Investing Tax Free
 

Municipal Bond Capital Gains and Losses

Even though the interest paid on municipal bonds is tax exempt, a holder can recognize capital gains or capital losses that are subject to federal income tax on the sale of such municipal bonds, just as in the case of a taxable bond.

How to calculate municipal bond capital gains or losses?

The amount of capital gains or capital losses are equal to the difference between:

  1. the sale price of the municipal bond and
  2. the holder's tax basis in the municipal bond (the amount the holder paid for the bond originally, including any additions to such basis, such as Original Issue Discount or OID as discussed in the following section).

Thus, if a municipal bonds holder purchased a $5,000 face amount municipal bond for $5,000 and then sold the municipal bond for $5,200, the holder would have a capital gains of $200.

Typically, the purchase and sale price of a municipal bond includes the dealer's markup; however in cases where a commission is charged, it should be taken into account by the holder in computing gain or loss.

Types of Capital Gains: Long term capital gains and short term capital gains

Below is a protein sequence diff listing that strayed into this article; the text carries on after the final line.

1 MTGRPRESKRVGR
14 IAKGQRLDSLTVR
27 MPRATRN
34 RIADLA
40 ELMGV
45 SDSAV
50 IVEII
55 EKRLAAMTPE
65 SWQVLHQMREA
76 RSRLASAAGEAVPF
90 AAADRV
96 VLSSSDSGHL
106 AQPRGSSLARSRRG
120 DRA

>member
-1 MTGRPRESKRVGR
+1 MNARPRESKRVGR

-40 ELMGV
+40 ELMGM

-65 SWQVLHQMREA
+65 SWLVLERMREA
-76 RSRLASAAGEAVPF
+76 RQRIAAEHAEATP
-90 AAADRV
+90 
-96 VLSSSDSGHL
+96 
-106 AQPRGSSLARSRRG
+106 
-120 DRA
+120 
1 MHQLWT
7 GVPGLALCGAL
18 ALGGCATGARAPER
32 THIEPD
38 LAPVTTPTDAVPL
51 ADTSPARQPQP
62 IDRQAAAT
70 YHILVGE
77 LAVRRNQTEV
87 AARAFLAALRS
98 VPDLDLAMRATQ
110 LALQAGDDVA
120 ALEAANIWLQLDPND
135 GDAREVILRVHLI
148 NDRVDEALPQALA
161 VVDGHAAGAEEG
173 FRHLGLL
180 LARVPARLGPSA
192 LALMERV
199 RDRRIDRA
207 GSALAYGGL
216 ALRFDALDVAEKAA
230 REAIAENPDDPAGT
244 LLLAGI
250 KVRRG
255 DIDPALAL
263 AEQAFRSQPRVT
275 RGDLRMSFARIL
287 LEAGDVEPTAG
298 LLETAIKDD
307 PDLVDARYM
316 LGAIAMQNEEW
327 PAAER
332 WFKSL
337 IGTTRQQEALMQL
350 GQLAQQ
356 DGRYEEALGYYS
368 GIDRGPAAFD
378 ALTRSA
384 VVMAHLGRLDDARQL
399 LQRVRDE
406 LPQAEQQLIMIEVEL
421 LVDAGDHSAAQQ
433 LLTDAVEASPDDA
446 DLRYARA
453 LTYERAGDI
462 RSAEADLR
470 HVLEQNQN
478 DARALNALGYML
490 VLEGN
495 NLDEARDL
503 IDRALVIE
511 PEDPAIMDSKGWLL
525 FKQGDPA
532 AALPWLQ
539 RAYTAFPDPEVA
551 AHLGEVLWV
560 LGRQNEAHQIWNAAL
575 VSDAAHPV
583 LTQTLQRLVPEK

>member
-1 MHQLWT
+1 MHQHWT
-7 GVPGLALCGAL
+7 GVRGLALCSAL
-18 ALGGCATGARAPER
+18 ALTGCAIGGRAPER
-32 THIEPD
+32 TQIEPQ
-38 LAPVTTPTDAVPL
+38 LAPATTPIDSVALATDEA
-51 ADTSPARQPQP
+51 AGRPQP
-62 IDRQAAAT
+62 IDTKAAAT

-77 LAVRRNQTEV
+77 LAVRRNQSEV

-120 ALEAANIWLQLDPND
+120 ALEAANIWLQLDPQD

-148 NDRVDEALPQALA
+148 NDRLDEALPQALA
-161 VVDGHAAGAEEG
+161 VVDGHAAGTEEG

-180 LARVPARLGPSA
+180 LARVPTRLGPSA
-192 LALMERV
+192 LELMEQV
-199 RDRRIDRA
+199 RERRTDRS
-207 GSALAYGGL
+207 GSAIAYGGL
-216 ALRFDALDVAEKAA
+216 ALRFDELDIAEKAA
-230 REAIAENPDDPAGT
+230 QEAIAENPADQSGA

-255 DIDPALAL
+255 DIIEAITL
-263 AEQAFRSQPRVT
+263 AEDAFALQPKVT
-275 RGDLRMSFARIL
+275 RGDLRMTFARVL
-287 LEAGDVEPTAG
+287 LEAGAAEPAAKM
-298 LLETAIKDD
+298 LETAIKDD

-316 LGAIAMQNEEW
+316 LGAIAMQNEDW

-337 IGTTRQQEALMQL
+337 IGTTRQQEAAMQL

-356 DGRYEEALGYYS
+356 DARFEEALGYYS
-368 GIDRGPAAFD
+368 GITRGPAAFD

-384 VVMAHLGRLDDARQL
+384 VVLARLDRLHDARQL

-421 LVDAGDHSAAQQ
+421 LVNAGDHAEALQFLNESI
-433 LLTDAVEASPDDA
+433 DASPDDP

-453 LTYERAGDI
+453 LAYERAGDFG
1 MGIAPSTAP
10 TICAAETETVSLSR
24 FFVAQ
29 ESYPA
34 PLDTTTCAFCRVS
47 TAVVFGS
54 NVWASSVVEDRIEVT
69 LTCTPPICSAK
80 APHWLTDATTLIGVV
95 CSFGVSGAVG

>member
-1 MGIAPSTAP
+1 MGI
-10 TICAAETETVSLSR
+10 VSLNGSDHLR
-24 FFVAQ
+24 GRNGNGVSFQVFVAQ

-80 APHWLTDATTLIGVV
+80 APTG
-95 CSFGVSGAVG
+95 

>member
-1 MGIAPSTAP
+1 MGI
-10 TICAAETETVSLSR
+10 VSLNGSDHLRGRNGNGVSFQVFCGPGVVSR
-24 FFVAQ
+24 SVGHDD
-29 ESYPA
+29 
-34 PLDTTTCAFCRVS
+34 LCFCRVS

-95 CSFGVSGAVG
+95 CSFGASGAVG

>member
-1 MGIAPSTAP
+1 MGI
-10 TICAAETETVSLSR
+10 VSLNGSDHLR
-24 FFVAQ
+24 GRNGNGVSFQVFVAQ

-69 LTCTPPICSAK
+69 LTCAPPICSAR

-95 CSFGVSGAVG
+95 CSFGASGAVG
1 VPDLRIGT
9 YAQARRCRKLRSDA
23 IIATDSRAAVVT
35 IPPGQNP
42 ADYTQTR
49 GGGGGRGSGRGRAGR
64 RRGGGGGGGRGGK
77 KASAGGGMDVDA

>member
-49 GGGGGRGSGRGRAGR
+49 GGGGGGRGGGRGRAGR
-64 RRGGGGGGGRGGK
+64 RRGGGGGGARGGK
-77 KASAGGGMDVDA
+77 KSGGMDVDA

There are currently two types of capital gains: long term capital gains and short term capital gains. Long term capital gains require that the municipal bonds be held for more than 12 months before they are sold; short term capital gains are the result of holding a bond for 12 months or less.

The maximum tax rate on long term capital gains is lower than the maximum tax rate on short-term capital gains which is usually also the maximum tax rate on ordinary income. Furthermore, the maximum tax rate on long term capital gains is reduced in some cases when the investor has held it for a number of years.

Capital losses on municipal bonds

When municipal bonds are sold, an investor may also recognize capital losses if the sale proceeds (adjusted for selling costs) are less than the municipal bonds holder's tax basis. In such a case, capital losses are first applied against capital gains of the same type to reduce such gains. Thus, a long term capital loss will first reduce long term capital gains, and a short term capital loss will first reduce short term capital gains. Any excess long term capital loss is used to offset short term capital gains. Any excess short term capital loss is used to offset long term capital gains. Any capital losses remaining after offsetting all available capital gains can then be used to reduce ordinary income by up to $3,000 per year, with any losses in excess of that amount available to be carried forward indefinitely to reduce capital gains or ordinary income in future years under the same procedures.